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BY 4.0 license Open Access Published by De Gruyter Open Access May 5, 2023

The abrogative effect of propolis on acrylamide-induced toxicity in male albino rats: Histological study

  • Khalid M. Al Syaad , Amin A. Al-Doaiss , Ahmed Ezzat Ahmed , Haitham El-Mekkawy , Mohamed Abdelrahman , Ahmed A. El-Mansi , Muhammad Fakhar-e-Alam Kulyar and Montaser Elsayed Ali EMAIL logo
From the journal Open Chemistry

Abstract

The present study investigated the toxic action of acrylamide (ACR) and the abrogative effect of aqueous propolis extract on ACR-induced toxicity in male albino rats. Forty adult male albino rats were randomly divided into four groups and administered the treatment doses orally by gavage. Control, treated with a physiological solution (5.0 ml/rat). ACR-treated group, treated with ACR 25 mg/kg. ACR + propolis, treated with 25 mg/kg ACR + 100 mg/kg propolis. Propolis-treated group, treated with 100 mg/kg. The treatment period was 28 days, the treatment doses were administered orally using a gavage stomach tube. The results showed that the presence of ACR increased (P < 0.001) the level of liver enzymes alanine aminotransferase (167.2 vs 90.15) and aspartate aminotransferase (120.66 vs 41.52) in the liver tissue serum and lipid peroxidation products (80.11 vs 39.3); also, it decreased (P < 0.001) the total capacity of antioxidants (113.4 vs 189.41) compared to the control group. The histological analysis of the kidney revealed alterations induced by ACR, including atrophy, necrosis, renal glomeruli atrophy, tubular necrosis, enlargement of the glomeruli, hemorrhage, and edema surrounding the blood vessels. Also, the results showed that the rats treated with propolis improved liver and kidney functions because of propolis’s efficiency against the harmful effects of ACR. Moreover, the histological examination of the liver tissue revealed negative changes, with focal necrosis in hepatocytes. Microscopic examination showed tubular necrosis within the seminiferous tubules, sloughing, and desquamation of sperm cells into the lumen. Also, an infiltration of protein substances between the tubules and degenerative vacuolar changes between sperm cells was observed. The renal, hepatic, and testicular tissues appeared almost similar to the control group, except for some minor changes. This study proved that feeding the rats with propolis reduced these pathological effects and restored the tissues to a normal state. It is concluded that using propolis with ACR significantly reduced the biochemical and histological damage caused by ACR, and recommends using propolis as a cytoprotective agent against pathological toxicity of ACR.

1 Introduction

There has been widespread use of acrylamide (ACR) in many industries, such as cosmetics, paper, textile, wastewater treatment, printing materials, polymers, and copolymer production worldwide [1]; even in medicine, it has been used to create high molecular polymers like poly-ACR [2]. Acrylamide (C3H5NO) is a highly reactive, white, odorless crystalline toxic carbonyl compound with high-water solubility and chemical activities. Furthermore, there are numerous inadvertent ACR sources in daily life, such as processed foods, where ACR is created by the Maillard reaction between monosaccharaides and proteins while cooking these foods at high temperatures (>120°C). ACR is formed during the cooking of carbohydrate-rich foods such as potato chip fries, bread, biscuits, cereals, toasted bread, roasted coffee beans, crisps, malt beverages, fish, and chicken nuggets [3,4]. The International Agency for Research on Cancer classified ACR as a class 2A drug in 1994 because it was most likely carcinogenic to humans [2]. Many studies have indicated that ACR has a toxic effect that disturbs different body organs and systems (hepato-nephrotoxicity, neurotoxic, genotoxic, and carcinogenic effects and has a reproductive toxic action) [5,6,7]. In comparison, other studies showed that ACR has neurotoxic and hepatotoxic effects, as well as pathological embryogenesis [6,8,9]. ACR is absorbed in the alimentary tract and metabolized in the liver [10].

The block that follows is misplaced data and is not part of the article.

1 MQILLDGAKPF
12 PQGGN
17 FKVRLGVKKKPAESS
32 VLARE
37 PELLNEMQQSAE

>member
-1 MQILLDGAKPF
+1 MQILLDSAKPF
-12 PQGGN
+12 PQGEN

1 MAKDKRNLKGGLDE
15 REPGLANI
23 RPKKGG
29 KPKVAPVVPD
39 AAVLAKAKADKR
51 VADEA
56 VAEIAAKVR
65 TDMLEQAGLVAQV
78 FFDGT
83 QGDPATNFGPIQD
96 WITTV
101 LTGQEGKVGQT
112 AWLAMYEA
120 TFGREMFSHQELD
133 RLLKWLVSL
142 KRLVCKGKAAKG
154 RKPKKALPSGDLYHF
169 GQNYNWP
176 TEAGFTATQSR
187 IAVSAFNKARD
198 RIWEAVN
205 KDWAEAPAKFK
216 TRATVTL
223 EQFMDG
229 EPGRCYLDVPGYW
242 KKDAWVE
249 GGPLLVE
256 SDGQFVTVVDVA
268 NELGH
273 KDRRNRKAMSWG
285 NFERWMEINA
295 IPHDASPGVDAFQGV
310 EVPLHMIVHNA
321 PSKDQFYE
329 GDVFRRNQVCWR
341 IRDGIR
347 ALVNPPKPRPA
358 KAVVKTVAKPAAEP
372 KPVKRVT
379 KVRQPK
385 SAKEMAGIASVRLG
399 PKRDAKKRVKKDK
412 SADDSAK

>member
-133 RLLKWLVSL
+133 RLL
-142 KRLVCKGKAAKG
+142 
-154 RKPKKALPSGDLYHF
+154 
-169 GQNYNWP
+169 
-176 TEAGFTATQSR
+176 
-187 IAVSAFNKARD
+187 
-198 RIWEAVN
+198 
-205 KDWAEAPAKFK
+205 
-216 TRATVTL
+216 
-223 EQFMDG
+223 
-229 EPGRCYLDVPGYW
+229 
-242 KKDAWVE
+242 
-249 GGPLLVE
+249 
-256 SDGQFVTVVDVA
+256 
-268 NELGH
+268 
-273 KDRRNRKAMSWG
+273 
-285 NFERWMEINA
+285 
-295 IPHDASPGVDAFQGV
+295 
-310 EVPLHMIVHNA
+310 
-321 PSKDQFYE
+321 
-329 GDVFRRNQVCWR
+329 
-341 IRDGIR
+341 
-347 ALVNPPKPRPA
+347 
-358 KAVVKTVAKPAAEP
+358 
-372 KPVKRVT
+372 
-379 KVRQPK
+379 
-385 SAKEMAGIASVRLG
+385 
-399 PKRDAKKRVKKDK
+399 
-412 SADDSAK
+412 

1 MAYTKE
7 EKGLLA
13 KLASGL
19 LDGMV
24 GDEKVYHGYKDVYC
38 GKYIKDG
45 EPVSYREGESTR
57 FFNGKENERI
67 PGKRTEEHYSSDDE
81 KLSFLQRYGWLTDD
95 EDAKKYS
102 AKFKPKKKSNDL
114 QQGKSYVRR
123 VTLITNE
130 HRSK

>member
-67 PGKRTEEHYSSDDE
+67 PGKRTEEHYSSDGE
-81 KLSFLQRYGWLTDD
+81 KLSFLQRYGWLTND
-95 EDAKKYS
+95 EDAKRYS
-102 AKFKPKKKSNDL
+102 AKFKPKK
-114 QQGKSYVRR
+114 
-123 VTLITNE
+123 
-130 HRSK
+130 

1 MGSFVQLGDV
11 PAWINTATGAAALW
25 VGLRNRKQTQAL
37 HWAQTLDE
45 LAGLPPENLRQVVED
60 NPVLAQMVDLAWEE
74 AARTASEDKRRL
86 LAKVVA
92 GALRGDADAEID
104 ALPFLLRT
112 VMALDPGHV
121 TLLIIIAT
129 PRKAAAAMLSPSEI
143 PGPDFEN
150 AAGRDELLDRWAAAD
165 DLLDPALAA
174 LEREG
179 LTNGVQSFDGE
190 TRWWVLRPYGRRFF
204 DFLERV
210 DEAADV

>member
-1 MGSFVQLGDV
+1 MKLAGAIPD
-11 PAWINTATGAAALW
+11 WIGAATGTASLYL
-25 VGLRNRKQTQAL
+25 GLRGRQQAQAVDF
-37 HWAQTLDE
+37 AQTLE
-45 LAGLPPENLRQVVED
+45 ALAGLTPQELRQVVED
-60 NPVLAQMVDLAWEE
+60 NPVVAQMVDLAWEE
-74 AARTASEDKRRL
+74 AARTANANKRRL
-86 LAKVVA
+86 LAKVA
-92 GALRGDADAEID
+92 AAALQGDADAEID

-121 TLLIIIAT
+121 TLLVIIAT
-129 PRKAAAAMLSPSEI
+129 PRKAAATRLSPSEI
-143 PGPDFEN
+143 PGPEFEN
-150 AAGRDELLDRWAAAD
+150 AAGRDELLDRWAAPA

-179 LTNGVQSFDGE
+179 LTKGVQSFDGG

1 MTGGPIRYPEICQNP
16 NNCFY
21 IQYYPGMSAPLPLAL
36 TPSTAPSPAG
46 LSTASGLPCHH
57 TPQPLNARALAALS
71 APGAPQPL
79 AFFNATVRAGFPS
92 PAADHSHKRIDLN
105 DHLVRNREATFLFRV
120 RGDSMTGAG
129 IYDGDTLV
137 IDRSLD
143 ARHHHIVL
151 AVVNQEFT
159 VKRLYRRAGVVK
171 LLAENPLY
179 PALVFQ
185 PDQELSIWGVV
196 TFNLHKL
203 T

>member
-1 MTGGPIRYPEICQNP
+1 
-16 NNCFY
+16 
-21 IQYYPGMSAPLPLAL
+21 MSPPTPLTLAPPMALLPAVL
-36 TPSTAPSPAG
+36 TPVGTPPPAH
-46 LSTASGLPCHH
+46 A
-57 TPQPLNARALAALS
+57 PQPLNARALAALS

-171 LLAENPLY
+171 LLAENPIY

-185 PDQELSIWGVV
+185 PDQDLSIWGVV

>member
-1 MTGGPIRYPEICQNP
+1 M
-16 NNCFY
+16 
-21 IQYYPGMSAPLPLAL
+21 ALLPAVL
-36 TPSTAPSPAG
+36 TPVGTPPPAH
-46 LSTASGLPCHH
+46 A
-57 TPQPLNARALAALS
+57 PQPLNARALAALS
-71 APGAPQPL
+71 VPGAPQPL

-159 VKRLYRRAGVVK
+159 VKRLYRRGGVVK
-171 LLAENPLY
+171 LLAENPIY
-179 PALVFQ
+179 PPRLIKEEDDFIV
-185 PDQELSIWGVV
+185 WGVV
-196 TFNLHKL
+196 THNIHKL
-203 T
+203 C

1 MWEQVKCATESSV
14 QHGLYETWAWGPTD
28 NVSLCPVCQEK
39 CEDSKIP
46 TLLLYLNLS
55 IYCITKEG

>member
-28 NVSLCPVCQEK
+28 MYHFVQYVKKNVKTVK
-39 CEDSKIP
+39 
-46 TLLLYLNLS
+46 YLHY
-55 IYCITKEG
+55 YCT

Globally, natural medicinal products have been increasingly used more than synthetic ones. In this regard, antioxidant-rich substances have been identified as potential therapeutic agents. Furthermore, because of their antioxidant activities, natural herbal products protect against toxic side effects and are used as chemotherapeutic agents [1,7]. Propolis is the natural resinous material of different plants and is collected by honeybees; it consists of many natural compounds [11]. Honeybees synthesize propolis, a sticky, resinous substance used in constructing and maintaining their hives, combining the waxes produced by them with resins gathered from various plants. Polyphenols (flavonoid aglycones, phenolic acids and their esters, phenolic aldehydes), alcohols and ketones, sesquiterpenes, quinones, coumarins, steroids, amino acids, and inorganic chemicals are all found in propolis [12,13]. It contains around 150 polyphenol components, including flavonoids, phenolic acid, and their esters [14]. Previously, different countries have used propolis for a long time to compact many diseases due to its antioxidant content [15]; therefore, it is commonly used in traditional medicines. Also, many previous recommendations exist for supplementing propolis in fighting diseases and cancer prevention [16,17]. In addition, investigators are interested in propolis potential to minimize the adverse effects of cancer therapy [18,19]. Caffeic acid phenethyl ester (CAPE), an active ingredient of propolis, could depress tumor growth by signaling networks that control the growth of the cancer cells in breast, bladder, and prostate cancers [20].